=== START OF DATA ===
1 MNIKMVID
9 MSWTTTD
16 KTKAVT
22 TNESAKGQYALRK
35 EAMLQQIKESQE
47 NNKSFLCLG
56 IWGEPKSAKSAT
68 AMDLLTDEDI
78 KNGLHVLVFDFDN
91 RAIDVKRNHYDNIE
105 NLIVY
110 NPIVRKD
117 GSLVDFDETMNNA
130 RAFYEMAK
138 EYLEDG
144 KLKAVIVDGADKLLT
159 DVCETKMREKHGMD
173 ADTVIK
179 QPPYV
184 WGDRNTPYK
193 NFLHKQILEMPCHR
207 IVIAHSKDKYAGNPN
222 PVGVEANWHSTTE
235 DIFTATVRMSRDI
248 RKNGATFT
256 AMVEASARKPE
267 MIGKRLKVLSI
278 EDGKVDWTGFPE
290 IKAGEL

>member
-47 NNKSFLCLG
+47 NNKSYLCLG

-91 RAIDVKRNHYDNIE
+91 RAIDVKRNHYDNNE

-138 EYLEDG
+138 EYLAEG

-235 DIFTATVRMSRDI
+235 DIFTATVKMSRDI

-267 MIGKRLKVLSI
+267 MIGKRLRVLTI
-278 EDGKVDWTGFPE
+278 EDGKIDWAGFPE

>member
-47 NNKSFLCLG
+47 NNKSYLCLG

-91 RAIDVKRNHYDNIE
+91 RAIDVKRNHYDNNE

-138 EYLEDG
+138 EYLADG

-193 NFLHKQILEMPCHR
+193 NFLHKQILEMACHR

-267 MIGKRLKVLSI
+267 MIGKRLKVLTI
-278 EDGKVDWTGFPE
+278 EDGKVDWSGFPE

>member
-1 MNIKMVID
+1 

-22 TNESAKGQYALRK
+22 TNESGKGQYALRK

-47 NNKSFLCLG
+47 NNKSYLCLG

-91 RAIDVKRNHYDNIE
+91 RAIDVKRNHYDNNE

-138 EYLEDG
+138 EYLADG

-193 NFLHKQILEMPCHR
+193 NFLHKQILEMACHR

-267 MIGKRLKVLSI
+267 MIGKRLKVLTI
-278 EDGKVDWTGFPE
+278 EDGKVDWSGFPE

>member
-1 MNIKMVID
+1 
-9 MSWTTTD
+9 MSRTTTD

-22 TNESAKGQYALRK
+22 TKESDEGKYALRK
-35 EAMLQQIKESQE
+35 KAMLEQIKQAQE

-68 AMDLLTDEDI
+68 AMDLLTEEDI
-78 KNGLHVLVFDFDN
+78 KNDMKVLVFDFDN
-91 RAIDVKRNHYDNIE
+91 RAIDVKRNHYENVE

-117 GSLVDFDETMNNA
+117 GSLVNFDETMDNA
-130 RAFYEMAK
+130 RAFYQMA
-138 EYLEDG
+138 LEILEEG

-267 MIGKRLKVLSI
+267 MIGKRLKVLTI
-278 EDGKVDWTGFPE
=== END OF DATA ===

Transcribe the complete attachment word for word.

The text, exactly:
1 MNIKMVID
9 MSWTTTD
16 KTKAVT
22 TNESAKGQYALRK
35 EAMLQQIKESQE
47 NNKSFLCLG
56 IWGEPKSAKSAT
68 AMDLLTDEDI
78 KNGLHVLVFDFDN
91 RAIDVKRNHYDNIE
105 NLIVY
110 NPIVRKD
117 GSLVDFDETMNNA
130 RAFYEMAK
138 EYLEDG
144 KLKAVIVDGADKLLT
159 DVCETKMREKHGMD
173 ADTVIK
179 QPPYV
184 WGDRNTPYK
193 NFLHKQILEMPCHR
207 IVIAHSKDKYAGNPN
222 PVGVEANWHSTTE
235 DIFTATVRMSRDI
248 RKNGATFT
256 AMVEASARKPE
267 MIGKRLKVLSI
278 EDGKVDWTGFPE
290 IKAGEL

>member
-47 NNKSFLCLG
+47 NNKSYLCLG

-91 RAIDVKRNHYDNIE
+91 RAIDVKRNHYDNNE

-138 EYLEDG
+138 EYLAEG

-235 DIFTATVRMSRDI
+235 DIFTATVKMSRDI

-267 MIGKRLKVLSI
+267 MIGKRLRVLTI
-278 EDGKVDWTGFPE
+278 EDGKIDWAGFPE

>member
-47 NNKSFLCLG
+47 NNKSYLCLG

-91 RAIDVKRNHYDNIE
+91 RAIDVKRNHYDNNE

-138 EYLEDG
+138 EYLADG

-193 NFLHKQILEMPCHR
+193 NFLHKQILEMACHR

-267 MIGKRLKVLSI
+267 MIGKRLKVLTI
-278 EDGKVDWTGFPE
+278 EDGKVDWSGFPE

>member
-1 MNIKMVID
+1 

-22 TNESAKGQYALRK
+22 TNESGKGQYALRK

-47 NNKSFLCLG
+47 NNKSYLCLG

-91 RAIDVKRNHYDNIE
+91 RAIDVKRNHYDNNE

-138 EYLEDG
+138 EYLADG

-193 NFLHKQILEMPCHR
+193 NFLHKQILEMACHR

-267 MIGKRLKVLSI
+267 MIGKRLKVLTI
-278 EDGKVDWTGFPE
+278 EDGKVDWSGFPE

>member
-1 MNIKMVID
+1 
-9 MSWTTTD
+9 MSRTTTD

-22 TNESAKGQYALRK
+22 TKESDEGKYALRK
-35 EAMLQQIKESQE
+35 KAMLEQIKQAQE

-68 AMDLLTDEDI
+68 AMDLLTEEDI
-78 KNGLHVLVFDFDN
+78 KNDMKVLVFDFDN
-91 RAIDVKRNHYDNIE
+91 RAIDVKRNHYENVE

-117 GSLVDFDETMNNA
+117 GSLVNFDETMDNA
-130 RAFYEMAK
+130 RAFYQMA
-138 EYLEDG
+138 LEILEEG

-267 MIGKRLKVLSI
+267 MIGKRLKVLTI
-278 EDGKVDWTGFPE